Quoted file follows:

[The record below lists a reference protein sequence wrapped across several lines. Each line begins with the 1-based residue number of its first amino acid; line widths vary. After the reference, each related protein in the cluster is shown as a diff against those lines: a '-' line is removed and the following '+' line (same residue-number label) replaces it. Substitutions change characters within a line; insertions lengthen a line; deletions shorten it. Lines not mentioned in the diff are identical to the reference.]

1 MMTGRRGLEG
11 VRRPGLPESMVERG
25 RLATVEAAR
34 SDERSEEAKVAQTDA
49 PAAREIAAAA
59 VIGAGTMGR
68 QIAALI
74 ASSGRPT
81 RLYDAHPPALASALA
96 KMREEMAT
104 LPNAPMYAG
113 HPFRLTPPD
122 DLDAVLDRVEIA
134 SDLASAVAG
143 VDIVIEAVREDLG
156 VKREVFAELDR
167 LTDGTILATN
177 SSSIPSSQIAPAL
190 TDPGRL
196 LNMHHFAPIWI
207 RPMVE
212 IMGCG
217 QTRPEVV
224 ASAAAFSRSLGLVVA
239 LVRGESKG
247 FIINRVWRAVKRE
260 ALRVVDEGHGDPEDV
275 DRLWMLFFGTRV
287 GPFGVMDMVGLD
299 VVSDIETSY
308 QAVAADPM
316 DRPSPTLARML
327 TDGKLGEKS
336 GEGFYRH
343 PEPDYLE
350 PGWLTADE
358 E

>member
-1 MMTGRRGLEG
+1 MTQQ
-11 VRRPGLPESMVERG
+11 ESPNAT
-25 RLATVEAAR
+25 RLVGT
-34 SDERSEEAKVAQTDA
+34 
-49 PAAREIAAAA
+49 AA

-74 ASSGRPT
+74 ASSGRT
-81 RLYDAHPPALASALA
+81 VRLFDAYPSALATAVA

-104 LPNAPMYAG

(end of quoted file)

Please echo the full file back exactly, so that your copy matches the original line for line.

[The record below lists a reference protein sequence wrapped across several lines. Each line begins with the 1-based residue number of its first amino acid; line widths vary. After the reference, each related protein in the cluster is shown as a diff against those lines: a '-' line is removed and the following '+' line (same residue-number label) replaces it. Substitutions change characters within a line; insertions lengthen a line; deletions shorten it. Lines not mentioned in the diff are identical to the reference.]

1 MMTGRRGLEG
11 VRRPGLPESMVERG
25 RLATVEAAR
34 SDERSEEAKVAQTDA
49 PAAREIAAAA
59 VIGAGTMGR
68 QIAALI
74 ASSGRPT
81 RLYDAHPPALASALA
96 KMREEMAT
104 LPNAPMYAG
113 HPFRLTPPD
122 DLDAVLDRVEIA
134 SDLASAVAG
143 VDIVIEAVREDLG
156 VKREVFAELDR
167 LTDGTILATN
177 SSSIPSSQIAPAL
190 TDPGRL
196 LNMHHFAPIWI
207 RPMVE
212 IMGCG
217 QTRPEVV
224 ASAAAFSRSLGLVVA
239 LVRGESKG
247 FIINRVWRAVKRE
260 ALRVVDEGHGDPEDV
275 DRLWMLFFGTRV
287 GPFGVMDMVGLD
299 VVSDIETSY
308 QAVAADPM
316 DRPSPTLARML
327 TDGKLGEKS
336 GEGFYRH
343 PEPDYLE
350 PGWLTADE
358 E

>member
-1 MMTGRRGLEG
+1 MTQQ
-11 VRRPGLPESMVERG
+11 ESPNAT
-25 RLATVEAAR
+25 RLVGT
-34 SDERSEEAKVAQTDA
+34 
-49 PAAREIAAAA
+49 AA

-74 ASSGRPT
+74 ASSGRT
-81 RLYDAHPPALASALA
+81 VRLFDAYPSALATAVA

-104 LPNAPMYAG